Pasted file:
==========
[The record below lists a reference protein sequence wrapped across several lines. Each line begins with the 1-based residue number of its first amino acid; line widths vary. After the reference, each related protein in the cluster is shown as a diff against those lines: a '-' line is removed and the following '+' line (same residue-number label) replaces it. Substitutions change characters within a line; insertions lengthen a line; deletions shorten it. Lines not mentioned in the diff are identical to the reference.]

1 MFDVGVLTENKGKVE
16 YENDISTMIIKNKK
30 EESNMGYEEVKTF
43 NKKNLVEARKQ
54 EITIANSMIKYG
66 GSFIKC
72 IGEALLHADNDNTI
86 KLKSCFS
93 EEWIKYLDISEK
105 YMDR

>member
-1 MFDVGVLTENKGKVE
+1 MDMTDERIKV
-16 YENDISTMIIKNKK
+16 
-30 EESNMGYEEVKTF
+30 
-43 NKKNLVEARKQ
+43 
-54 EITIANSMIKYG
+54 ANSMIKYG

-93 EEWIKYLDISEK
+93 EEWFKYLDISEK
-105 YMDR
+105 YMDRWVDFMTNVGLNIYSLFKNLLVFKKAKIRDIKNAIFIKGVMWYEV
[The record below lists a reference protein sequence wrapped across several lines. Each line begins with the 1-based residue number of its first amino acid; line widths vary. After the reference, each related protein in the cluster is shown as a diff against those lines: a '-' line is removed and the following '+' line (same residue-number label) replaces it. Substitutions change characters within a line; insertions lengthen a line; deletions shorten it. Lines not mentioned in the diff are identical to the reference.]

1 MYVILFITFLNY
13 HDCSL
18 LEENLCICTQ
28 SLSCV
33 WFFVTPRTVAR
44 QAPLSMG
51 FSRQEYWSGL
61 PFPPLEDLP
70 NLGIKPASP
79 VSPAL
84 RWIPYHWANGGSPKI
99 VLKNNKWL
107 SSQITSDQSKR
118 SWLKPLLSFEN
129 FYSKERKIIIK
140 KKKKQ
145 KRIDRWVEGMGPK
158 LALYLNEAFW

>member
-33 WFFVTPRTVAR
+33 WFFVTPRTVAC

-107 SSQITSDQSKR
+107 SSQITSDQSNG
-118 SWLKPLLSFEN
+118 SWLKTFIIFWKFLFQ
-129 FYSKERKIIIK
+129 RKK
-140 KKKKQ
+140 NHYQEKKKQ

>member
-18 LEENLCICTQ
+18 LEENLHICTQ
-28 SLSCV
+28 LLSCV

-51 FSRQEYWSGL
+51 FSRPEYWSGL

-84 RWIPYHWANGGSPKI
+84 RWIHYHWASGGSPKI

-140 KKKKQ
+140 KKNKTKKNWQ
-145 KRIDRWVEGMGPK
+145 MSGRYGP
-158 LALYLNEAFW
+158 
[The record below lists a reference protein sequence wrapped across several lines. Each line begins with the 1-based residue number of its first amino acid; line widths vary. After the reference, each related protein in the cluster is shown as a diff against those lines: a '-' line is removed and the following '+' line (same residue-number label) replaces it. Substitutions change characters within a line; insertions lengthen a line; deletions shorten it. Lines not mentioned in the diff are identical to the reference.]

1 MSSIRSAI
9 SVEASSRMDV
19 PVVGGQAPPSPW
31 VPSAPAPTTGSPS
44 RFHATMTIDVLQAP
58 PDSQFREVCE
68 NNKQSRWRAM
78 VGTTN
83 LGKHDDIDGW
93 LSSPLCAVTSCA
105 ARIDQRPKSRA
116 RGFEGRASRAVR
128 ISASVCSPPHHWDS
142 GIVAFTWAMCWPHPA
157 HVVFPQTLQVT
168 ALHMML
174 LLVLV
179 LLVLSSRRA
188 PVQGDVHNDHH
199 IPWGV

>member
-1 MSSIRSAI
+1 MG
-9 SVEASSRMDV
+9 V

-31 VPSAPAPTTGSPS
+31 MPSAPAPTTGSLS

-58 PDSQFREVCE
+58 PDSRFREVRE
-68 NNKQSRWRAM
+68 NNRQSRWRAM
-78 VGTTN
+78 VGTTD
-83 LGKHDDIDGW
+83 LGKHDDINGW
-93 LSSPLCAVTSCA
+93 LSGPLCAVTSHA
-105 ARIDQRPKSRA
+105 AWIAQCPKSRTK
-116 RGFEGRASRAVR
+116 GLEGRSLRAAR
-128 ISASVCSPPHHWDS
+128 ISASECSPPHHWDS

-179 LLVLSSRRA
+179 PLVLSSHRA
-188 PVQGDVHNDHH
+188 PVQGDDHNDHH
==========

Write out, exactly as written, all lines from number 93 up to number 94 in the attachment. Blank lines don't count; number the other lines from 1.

>member
-1 MSSIRSAI